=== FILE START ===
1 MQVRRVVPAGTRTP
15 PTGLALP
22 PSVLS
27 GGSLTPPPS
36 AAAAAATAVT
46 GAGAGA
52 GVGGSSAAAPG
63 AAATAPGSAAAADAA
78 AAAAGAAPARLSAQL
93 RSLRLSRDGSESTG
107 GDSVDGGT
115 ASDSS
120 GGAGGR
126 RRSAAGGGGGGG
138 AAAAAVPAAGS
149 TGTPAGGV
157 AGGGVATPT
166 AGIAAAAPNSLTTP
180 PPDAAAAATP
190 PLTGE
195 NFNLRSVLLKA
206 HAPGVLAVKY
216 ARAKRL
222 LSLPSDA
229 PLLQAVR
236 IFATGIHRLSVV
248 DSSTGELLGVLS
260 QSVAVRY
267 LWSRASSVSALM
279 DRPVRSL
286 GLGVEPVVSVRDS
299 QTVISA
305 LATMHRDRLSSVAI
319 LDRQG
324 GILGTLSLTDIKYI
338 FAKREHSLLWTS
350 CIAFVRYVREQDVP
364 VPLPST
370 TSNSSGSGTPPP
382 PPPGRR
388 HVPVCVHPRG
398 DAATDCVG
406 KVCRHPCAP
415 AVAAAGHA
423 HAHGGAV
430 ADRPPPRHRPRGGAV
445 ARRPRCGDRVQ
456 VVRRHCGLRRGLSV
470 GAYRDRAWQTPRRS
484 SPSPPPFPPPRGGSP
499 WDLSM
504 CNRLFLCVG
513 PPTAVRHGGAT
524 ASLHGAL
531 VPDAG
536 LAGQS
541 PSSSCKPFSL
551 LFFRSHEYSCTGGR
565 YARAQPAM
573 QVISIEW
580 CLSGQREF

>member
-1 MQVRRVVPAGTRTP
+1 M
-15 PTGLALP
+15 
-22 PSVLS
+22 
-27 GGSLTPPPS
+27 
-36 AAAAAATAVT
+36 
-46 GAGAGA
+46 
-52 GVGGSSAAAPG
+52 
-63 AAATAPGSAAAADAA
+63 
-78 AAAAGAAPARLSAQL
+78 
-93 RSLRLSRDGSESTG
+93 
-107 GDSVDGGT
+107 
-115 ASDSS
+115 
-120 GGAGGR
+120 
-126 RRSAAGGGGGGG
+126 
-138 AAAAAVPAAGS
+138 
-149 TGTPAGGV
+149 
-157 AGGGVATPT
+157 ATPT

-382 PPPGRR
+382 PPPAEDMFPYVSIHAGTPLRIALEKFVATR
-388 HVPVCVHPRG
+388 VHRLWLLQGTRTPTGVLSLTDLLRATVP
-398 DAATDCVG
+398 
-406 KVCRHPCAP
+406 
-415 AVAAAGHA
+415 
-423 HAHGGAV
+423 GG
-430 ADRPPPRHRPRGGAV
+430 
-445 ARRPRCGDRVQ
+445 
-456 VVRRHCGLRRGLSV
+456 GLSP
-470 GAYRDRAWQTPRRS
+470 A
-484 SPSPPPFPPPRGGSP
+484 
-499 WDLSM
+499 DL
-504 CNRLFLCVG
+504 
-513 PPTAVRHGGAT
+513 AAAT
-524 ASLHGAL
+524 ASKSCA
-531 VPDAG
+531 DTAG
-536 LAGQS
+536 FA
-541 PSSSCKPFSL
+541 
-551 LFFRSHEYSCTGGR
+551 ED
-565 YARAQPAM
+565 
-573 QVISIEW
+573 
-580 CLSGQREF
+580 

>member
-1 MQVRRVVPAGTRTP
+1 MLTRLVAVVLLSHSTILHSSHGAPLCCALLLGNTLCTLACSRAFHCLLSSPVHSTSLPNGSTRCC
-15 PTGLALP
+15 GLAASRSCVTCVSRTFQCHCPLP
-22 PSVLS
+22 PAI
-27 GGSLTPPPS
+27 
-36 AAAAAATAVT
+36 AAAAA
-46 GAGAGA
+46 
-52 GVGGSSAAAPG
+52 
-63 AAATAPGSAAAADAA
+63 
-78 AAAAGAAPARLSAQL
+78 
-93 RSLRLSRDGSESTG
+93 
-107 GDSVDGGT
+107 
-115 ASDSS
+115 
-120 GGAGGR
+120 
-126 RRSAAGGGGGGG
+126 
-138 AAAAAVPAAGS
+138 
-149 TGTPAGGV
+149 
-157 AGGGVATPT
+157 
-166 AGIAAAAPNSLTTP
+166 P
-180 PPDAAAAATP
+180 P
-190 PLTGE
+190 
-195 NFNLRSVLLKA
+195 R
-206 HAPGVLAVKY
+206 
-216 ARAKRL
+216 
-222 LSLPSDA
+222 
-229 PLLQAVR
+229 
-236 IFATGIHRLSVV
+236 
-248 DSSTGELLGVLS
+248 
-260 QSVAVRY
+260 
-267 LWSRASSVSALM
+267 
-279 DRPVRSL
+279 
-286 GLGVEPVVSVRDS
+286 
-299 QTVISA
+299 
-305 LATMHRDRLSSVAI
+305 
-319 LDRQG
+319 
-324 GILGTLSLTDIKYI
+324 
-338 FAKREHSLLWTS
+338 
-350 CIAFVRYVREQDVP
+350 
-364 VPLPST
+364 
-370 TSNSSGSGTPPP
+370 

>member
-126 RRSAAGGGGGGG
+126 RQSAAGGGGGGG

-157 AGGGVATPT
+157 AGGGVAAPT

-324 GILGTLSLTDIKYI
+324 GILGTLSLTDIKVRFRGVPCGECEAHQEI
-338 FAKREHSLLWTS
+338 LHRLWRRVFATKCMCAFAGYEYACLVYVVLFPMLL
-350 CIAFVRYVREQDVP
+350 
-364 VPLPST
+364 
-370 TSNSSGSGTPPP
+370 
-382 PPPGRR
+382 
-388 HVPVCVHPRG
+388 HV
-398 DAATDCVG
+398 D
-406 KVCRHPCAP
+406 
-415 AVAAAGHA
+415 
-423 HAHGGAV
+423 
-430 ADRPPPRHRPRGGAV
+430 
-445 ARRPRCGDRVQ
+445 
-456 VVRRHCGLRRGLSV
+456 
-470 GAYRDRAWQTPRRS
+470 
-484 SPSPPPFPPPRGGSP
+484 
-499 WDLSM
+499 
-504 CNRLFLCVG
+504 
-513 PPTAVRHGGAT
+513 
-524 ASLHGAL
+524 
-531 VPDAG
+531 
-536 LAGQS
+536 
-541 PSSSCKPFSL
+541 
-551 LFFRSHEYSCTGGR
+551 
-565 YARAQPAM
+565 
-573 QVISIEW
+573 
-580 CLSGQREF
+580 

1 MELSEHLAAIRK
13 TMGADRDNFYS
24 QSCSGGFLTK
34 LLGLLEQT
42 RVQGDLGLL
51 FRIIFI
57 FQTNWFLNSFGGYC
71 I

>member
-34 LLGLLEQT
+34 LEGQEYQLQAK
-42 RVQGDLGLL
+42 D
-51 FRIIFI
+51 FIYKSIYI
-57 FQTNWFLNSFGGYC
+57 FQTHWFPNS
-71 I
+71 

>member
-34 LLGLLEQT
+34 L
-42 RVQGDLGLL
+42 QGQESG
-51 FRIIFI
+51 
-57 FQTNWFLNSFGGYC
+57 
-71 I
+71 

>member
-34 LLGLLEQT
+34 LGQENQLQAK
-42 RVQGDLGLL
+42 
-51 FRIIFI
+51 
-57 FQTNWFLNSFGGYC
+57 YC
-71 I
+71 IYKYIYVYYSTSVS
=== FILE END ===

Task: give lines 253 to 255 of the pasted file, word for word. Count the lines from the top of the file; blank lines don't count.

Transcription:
-470 GAYRDRAWQTPRRS
+470 
-484 SPSPPPFPPPRGGSP